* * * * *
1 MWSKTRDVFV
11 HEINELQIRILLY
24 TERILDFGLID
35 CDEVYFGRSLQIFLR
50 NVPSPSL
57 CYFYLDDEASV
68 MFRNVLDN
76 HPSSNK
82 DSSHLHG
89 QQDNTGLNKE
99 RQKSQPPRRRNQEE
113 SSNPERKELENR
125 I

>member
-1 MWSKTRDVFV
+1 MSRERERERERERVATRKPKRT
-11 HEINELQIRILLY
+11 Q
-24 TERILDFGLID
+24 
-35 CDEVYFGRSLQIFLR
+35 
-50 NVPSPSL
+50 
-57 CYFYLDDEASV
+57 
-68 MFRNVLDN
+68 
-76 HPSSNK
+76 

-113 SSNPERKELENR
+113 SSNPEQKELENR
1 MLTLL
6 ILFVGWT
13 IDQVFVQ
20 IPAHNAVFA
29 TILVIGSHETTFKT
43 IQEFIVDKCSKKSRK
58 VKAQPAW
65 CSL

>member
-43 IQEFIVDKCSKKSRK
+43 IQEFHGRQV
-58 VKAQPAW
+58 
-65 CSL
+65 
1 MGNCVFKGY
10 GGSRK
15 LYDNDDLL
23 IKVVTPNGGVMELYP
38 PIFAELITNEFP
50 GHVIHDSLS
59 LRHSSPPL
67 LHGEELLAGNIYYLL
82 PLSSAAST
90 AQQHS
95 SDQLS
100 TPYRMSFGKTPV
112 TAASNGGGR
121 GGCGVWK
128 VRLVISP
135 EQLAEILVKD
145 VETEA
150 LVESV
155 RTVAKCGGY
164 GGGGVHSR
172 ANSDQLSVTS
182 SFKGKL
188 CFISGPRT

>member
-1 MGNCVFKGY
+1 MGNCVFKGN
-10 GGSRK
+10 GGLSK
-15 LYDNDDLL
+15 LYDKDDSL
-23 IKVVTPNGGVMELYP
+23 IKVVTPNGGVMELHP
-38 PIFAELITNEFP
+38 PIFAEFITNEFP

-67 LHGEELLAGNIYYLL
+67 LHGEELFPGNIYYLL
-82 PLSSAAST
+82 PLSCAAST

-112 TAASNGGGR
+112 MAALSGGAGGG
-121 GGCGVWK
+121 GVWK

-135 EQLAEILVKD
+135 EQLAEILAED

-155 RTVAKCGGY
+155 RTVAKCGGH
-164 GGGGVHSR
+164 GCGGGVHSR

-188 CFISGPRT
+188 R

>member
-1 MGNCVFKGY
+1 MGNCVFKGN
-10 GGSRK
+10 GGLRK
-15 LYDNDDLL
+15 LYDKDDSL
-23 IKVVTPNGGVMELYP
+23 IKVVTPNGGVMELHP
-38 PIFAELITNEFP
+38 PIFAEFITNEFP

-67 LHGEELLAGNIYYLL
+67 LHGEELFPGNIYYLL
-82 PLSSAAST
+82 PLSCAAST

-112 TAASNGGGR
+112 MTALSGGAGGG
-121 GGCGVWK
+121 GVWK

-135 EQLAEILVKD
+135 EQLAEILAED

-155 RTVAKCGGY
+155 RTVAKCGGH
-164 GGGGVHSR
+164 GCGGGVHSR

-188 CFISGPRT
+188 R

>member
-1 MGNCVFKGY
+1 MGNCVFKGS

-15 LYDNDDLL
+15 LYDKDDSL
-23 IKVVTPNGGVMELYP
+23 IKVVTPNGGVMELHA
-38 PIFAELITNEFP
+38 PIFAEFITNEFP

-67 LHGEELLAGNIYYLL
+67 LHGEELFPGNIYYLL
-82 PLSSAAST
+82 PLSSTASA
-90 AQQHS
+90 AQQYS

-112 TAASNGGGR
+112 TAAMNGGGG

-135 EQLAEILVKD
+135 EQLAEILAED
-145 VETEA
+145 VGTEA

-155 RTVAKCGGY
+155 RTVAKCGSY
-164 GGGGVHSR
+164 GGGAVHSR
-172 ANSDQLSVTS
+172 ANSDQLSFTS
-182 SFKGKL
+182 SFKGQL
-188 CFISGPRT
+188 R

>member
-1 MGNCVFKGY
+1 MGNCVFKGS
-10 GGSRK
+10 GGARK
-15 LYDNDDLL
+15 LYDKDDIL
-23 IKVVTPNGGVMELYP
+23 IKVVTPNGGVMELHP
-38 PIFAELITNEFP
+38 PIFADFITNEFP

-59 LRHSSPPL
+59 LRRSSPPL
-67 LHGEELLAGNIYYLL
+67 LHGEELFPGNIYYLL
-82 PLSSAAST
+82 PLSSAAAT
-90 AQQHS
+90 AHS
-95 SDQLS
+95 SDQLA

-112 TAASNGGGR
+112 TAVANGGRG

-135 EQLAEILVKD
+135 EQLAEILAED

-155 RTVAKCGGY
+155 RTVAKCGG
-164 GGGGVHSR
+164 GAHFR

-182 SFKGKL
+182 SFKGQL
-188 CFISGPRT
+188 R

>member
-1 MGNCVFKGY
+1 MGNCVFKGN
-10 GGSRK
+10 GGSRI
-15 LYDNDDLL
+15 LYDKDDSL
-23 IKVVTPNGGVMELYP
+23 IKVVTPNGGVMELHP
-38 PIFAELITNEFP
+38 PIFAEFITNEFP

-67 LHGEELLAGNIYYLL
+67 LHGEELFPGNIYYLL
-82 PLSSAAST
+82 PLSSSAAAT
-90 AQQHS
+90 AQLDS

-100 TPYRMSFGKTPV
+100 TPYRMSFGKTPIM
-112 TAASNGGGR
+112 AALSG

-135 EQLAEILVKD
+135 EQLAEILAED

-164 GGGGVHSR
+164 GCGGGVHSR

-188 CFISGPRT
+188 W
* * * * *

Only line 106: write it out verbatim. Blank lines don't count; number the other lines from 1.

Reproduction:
+23 IKVVTPNGGVMELHP